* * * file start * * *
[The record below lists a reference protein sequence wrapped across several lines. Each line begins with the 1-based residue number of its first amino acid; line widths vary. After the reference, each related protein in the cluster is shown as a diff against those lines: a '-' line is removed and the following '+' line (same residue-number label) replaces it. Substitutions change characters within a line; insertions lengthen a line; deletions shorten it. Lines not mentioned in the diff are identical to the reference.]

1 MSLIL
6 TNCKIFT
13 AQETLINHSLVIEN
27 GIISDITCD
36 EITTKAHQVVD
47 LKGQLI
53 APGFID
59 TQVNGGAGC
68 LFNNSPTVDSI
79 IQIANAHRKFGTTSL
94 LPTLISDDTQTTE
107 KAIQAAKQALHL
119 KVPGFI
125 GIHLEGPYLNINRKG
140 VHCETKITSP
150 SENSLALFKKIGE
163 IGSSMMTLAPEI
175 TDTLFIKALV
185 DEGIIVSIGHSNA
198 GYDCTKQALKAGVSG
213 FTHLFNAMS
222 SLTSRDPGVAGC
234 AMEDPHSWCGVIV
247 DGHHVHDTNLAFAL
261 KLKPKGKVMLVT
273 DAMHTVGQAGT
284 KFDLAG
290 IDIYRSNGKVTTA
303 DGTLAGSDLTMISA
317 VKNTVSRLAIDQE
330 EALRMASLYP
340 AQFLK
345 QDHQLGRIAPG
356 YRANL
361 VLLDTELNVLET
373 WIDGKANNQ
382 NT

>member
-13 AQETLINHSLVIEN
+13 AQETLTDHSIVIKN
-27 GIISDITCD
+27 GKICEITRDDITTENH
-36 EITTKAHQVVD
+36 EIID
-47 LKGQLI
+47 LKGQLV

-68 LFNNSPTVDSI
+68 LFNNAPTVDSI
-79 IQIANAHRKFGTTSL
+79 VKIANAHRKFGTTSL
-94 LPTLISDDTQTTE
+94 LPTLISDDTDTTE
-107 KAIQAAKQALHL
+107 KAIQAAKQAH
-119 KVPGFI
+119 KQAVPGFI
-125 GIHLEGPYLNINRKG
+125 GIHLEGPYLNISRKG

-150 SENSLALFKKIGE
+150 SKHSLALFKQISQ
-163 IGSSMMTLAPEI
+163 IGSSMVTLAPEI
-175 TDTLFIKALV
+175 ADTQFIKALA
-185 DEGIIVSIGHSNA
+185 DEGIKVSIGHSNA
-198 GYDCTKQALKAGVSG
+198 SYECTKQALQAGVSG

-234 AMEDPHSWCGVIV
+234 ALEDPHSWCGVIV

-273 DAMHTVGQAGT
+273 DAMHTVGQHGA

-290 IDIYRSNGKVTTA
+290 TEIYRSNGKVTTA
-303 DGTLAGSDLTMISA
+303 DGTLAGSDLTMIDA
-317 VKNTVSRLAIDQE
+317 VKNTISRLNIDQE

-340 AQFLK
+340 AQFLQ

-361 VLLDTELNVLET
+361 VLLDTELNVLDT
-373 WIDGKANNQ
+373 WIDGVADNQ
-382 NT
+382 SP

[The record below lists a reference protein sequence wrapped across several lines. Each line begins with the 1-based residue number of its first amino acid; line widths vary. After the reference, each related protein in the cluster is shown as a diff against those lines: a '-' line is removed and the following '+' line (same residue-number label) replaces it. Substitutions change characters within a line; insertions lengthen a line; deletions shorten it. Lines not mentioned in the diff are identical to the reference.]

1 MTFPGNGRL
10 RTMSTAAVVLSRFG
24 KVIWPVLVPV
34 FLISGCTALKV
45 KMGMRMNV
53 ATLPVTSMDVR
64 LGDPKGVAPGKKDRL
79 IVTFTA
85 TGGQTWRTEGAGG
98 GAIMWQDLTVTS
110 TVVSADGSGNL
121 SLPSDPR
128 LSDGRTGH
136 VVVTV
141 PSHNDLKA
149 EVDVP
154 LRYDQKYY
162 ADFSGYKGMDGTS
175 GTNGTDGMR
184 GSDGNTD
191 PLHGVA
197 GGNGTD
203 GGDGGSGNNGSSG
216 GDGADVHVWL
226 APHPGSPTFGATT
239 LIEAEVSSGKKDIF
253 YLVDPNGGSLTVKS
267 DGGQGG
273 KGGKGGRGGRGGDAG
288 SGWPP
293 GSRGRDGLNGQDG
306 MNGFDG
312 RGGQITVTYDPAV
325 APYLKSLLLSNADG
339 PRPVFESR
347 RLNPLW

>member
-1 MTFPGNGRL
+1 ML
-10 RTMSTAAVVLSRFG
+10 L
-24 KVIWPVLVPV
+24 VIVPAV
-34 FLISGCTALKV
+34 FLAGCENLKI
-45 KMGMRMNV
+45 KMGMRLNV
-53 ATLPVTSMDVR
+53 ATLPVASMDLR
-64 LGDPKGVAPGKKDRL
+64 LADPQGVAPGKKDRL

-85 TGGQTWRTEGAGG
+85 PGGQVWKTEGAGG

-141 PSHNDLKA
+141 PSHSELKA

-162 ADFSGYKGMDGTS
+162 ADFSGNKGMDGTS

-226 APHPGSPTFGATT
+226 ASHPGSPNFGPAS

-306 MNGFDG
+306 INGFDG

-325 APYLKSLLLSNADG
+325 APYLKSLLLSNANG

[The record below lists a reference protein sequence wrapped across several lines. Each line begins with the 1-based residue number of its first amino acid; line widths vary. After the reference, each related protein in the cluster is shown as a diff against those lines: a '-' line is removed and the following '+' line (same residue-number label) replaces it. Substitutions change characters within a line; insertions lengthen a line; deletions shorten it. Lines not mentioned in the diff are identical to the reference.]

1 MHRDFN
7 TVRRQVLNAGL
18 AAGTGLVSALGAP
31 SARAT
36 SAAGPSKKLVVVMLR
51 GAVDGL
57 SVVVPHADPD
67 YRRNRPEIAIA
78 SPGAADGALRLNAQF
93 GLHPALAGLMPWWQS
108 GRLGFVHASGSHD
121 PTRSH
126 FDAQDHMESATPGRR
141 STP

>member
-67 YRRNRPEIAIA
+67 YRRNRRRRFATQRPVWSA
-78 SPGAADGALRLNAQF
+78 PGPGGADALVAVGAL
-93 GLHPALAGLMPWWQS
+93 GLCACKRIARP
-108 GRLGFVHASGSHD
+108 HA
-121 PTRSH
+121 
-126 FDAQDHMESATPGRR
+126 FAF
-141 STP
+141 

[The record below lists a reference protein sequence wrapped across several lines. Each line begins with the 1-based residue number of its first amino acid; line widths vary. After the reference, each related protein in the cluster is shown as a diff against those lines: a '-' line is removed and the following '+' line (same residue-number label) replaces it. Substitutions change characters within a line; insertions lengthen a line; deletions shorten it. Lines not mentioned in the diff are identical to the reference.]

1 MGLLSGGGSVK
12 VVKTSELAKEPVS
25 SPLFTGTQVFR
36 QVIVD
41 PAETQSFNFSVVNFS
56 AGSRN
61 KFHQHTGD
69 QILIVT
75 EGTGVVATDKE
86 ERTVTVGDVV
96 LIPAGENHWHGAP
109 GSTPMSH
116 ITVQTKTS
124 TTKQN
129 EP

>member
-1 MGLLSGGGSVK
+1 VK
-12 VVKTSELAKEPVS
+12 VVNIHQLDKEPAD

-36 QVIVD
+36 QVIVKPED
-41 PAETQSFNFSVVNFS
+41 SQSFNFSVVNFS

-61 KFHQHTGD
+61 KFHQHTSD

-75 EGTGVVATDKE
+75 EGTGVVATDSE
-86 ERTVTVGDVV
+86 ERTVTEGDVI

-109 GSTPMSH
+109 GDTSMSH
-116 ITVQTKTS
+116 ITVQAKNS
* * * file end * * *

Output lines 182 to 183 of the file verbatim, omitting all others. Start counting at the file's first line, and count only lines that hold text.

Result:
[The record below lists a reference protein sequence wrapped across several lines. Each line begins with the 1-based residue number of its first amino acid; line widths vary. After the reference, each related protein in the cluster is shown as a diff against those lines: a '-' line is removed and the following '+' line (same residue-number label) replaces it. Substitutions change characters within a line; insertions lengthen a line; deletions shorten it. Lines not mentioned in the diff are identical to the reference.]

1 MGLLSGGGSVK